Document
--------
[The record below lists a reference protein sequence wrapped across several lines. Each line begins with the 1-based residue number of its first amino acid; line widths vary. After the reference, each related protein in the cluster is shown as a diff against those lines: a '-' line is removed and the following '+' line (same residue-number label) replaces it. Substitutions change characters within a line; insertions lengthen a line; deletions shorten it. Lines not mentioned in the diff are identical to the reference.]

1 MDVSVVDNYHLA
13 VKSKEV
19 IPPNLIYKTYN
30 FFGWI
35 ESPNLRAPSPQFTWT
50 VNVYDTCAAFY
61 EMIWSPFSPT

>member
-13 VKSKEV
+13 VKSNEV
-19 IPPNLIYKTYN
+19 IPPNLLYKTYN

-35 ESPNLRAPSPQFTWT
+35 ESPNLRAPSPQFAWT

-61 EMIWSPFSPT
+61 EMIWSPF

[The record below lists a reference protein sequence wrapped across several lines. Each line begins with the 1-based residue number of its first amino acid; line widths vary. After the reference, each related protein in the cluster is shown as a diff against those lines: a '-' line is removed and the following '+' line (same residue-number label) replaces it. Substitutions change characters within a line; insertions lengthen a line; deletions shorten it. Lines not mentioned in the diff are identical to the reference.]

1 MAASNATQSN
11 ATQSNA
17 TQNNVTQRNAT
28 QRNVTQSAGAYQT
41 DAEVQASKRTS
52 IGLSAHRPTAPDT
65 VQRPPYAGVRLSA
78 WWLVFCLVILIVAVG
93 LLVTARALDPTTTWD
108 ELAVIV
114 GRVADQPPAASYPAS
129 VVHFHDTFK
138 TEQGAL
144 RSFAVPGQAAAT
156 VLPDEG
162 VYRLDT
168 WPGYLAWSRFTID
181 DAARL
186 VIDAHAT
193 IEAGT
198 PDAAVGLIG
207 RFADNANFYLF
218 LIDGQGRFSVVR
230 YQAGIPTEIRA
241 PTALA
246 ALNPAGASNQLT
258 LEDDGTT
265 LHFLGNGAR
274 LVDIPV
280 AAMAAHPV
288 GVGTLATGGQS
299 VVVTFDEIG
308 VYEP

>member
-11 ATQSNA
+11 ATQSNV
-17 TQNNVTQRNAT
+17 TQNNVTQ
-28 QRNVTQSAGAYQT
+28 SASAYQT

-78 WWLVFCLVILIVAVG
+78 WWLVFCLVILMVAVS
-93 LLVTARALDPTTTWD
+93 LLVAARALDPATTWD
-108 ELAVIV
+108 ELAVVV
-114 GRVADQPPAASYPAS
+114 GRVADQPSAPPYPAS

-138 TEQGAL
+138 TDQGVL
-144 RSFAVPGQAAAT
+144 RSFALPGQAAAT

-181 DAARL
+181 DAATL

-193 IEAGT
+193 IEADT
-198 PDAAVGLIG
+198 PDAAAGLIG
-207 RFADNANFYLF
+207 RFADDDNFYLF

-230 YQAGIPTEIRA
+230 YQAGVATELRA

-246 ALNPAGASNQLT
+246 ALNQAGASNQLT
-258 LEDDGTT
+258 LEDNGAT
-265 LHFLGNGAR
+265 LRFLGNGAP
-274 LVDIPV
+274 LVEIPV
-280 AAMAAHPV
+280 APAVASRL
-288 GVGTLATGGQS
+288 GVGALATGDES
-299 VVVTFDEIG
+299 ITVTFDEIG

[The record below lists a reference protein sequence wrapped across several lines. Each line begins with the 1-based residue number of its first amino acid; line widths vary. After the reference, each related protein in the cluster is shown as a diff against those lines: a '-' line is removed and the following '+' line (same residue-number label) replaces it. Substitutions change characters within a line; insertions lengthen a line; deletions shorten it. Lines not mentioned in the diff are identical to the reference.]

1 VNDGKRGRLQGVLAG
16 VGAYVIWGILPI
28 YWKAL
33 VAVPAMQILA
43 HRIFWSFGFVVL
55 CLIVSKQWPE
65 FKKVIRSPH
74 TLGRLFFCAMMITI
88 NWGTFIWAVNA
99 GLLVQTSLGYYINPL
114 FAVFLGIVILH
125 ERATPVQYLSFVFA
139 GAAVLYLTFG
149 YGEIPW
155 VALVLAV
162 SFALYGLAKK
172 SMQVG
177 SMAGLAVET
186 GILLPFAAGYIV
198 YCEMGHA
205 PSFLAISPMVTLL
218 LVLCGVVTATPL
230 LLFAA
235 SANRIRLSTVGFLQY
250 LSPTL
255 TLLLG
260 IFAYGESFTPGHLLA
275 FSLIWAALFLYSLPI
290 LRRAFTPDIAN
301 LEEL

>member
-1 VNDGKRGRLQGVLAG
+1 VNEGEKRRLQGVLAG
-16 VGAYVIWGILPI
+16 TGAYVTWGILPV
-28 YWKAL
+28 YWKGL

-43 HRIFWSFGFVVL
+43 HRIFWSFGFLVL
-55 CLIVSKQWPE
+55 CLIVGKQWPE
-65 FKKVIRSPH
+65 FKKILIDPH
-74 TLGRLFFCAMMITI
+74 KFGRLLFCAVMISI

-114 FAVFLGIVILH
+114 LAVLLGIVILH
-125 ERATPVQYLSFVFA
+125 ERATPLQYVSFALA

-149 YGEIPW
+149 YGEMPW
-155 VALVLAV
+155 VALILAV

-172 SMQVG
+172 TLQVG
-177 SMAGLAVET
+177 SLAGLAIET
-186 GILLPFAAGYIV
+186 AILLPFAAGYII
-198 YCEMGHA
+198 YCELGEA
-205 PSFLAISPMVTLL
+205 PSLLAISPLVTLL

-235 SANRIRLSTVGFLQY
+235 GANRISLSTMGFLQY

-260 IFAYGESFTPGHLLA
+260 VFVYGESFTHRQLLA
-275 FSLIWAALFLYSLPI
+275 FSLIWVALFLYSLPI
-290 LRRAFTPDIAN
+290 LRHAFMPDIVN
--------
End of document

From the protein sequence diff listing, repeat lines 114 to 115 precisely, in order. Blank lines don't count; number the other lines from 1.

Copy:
186 GILLPFAAGYIV
198 YCEMGHA